Study Tips to Pass JLPT Level N3
So you’ve worked through most of ‘Minna no Nihongo’. The JLPT levels of N5 or N4 you have gloriously passed, or you have mastered the basic grammar needed to pass those levels confidently and want to start from a level that actually means something on the Japanese job market. Either way, you are ready to take on level N3! This is the level described as ‘The ability to understand Japanese used in everyday situations to a certain degree’.
How do you go from here? Let’s take a look at the different parts of the test, what skills are needed to do well on each part, and get some useful tips on how to ace it come December or July!
First the bad news: you will have to know approximately 650 kanji in order to pass N3. But the good news is that you should already know 300 of them, as they were included in the N5 and N4. So you are already halfway there!
The kanji are getting progressively more difficult, but what works well for me is studying the most common radicals first, so it is easier to find meaning in each kanji.
One of the most important parts is practice, preferably a lot of it. A website that I find extremely useful is NHK’s New Web EASY. It is not always that easy for us studying for N3, and I usually do need a dictionary, but it is great reading practice. The thing that makes it a bit easier, is that most of the topics will be familiar to you as the articles are the latest news. I always find that texts about familiar topics are a lot less difficult to understand, so I’m less likely to give up quickly.
This will not be true for everyone, but for me, the single most difficult part of studying Japanese is extending my vocabulary. Especially in the beginning of my studies, all words sounded similar to me. This is getting better, but it is still hard. There is, however, one website that has greatly helped me expand my vocabulary, and that is renshuu.org. It is free, and it is one of the best resources for vocabulary cramming out there. I use it on the train, when waiting in line, and before going to bed. The words are grouped by JLPT level, and I recommend studying N1 or N2, so you will be well prepared for N3.
When it comes to grammar, I prefer books over websites. One book I particularly like is ‘An Integrated Approach to Intermediate Japanese’. You will find that this book is not just dry grammar, but also contains interesting information about Japanese culture that just makes it a bit more fun to actually open the book and study instead of letting it gather dust on your bookshelf. If you understand the grammar from this book, you will be well prepared to take the N3.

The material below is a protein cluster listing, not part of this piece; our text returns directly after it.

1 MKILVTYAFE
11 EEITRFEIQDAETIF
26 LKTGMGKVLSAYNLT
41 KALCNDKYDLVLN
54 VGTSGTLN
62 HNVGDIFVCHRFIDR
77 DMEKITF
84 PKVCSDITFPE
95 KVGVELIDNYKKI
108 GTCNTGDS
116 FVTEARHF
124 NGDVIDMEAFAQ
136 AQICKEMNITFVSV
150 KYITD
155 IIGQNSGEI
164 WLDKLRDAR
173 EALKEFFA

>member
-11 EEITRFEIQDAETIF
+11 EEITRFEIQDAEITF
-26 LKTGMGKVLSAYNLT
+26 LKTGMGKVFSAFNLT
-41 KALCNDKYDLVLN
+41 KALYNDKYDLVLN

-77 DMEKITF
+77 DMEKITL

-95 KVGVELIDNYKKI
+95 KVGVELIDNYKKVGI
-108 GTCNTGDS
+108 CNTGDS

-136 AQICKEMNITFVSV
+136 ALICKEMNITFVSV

Another piece of advice I would like to give you is to do mock tests online. Whatever you don’t understand you can look up and include in your studies, but after studying the book mentioned above there shouldn’t be too many unknown words and structures in the test anymore. The official website has a few practice questions.
As for the reading part of the test, this is not going to be too difficult anymore if you followed the advice above. Texts in JLPT tests follow a very similar format every time the test is conducted, and the subjects of the texts are never too surprising. Even the kanji mostly have furigana to help you. Common themes are an email from a boss/co-worker, a trip (travel), someone talking about a memory they have, a bulletin with date/time information.
Now this is something you can’t learn from books only. The age-old adagio of practice conversation wherever you go comes into play here, and the TV can also be a useful study mate in this case. Listening to the comedians making fun of each other can help you get used to the flow and sound of the language, but it is, of course, a far cry from what you will hear on the test day. What you will hear during the test is usually spoken quite slow and clear, so if you are used to people speaking at a natural speed you may be pleasantly surprised.
But still, one of the best ways to not only practice conversation but also get to work on your specific language issues is to go to language school. At Coto Language Academy, the small class size and professional teachers will help you reach your Japanese language goals, not only to pass the JLPT but also to use in your daily life and work! You can click here to receive more information about the programs available.
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